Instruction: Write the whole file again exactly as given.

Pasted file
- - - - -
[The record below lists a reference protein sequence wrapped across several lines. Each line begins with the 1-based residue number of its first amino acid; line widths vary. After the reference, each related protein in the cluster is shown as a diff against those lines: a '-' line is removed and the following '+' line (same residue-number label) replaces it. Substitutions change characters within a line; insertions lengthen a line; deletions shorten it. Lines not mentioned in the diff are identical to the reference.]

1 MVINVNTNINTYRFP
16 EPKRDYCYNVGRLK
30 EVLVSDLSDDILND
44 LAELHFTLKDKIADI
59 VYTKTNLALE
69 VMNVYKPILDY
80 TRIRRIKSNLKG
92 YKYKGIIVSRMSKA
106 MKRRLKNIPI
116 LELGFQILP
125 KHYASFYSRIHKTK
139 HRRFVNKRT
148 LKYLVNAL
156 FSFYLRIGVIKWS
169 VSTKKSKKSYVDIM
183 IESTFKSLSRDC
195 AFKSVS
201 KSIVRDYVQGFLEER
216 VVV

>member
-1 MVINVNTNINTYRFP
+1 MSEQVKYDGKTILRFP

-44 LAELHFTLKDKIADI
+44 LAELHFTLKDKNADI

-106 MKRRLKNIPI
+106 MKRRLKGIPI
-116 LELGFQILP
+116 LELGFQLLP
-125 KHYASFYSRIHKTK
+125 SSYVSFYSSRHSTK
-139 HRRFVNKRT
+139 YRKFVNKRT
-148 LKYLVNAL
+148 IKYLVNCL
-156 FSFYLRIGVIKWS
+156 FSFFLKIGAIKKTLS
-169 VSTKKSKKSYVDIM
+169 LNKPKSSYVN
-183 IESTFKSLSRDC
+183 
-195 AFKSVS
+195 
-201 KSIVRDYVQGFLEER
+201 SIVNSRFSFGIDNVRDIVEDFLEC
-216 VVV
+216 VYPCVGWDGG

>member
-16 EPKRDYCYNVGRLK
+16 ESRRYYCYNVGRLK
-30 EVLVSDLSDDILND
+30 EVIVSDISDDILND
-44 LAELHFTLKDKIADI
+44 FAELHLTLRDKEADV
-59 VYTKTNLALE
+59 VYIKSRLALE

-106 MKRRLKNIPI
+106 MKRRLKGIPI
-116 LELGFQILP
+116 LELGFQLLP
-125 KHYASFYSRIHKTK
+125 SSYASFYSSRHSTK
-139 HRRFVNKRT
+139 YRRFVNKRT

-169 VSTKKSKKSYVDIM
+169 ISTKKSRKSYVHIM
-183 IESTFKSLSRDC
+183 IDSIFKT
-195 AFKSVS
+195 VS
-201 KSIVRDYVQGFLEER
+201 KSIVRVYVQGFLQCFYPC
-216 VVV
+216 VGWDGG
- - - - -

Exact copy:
[The record below lists a reference protein sequence wrapped across several lines. Each line begins with the 1-based residue number of its first amino acid; line widths vary. After the reference, each related protein in the cluster is shown as a diff against those lines: a '-' line is removed and the following '+' line (same residue-number label) replaces it. Substitutions change characters within a line; insertions lengthen a line; deletions shorten it. Lines not mentioned in the diff are identical to the reference.]

1 MVINVNTNINTYRFP
16 EPKRDYCYNVGRLK
30 EVLVSDLSDDILND
44 LAELHFTLKDKIADI
59 VYTKTNLALE
69 VMNVYKPILDY
80 TRIRRIKSNLKG
92 YKYKGIIVSRMSKA
106 MKRRLKNIPI
116 LELGFQILP
125 KHYASFYSRIHKTK
139 HRRFVNKRT
148 LKYLVNAL
156 FSFYLRIGVIKWS
169 VSTKKSKKSYVDIM
183 IESTFKSLSRDC
195 AFKSVS
201 KSIVRDYVQGFLEER
216 VVV

>member
-1 MVINVNTNINTYRFP
+1 MSEQVKYDGKTILRFP

-44 LAELHFTLKDKIADI
+44 LAELHFTLKDKNADI

-106 MKRRLKNIPI
+106 MKRRLKGIPI
-116 LELGFQILP
+116 LELGFQLLP
-125 KHYASFYSRIHKTK
+125 SSYVSFYSSRHSTK
-139 HRRFVNKRT
+139 YRKFVNKRT
-148 LKYLVNAL
+148 IKYLVNCL
-156 FSFYLRIGVIKWS
+156 FSFFLKIGAIKKTLS
-169 VSTKKSKKSYVDIM
+169 LNKPKSSYVN
-183 IESTFKSLSRDC
+183 
-195 AFKSVS
+195 
-201 KSIVRDYVQGFLEER
+201 SIVNSRFSFGIDNVRDIVEDFLEC
-216 VVV
+216 VYPCVGWDGG

>member
-16 EPKRDYCYNVGRLK
+16 ESRRYYCYNVGRLK
-30 EVLVSDLSDDILND
+30 EVIVSDISDDILND
-44 LAELHFTLKDKIADI
+44 FAELHLTLRDKEADV
-59 VYTKTNLALE
+59 VYIKSRLALE

-106 MKRRLKNIPI
+106 MKRRLKGIPI
-116 LELGFQILP
+116 LELGFQLLP
-125 KHYASFYSRIHKTK
+125 SSYASFYSSRHSTK
-139 HRRFVNKRT
+139 YRRFVNKRT

-169 VSTKKSKKSYVDIM
+169 ISTKKSRKSYVHIM
-183 IESTFKSLSRDC
+183 IDSIFKT
-195 AFKSVS
+195 VS
-201 KSIVRDYVQGFLEER
+201 KSIVRVYVQGFLQCFYPC
-216 VVV
+216 VGWDGG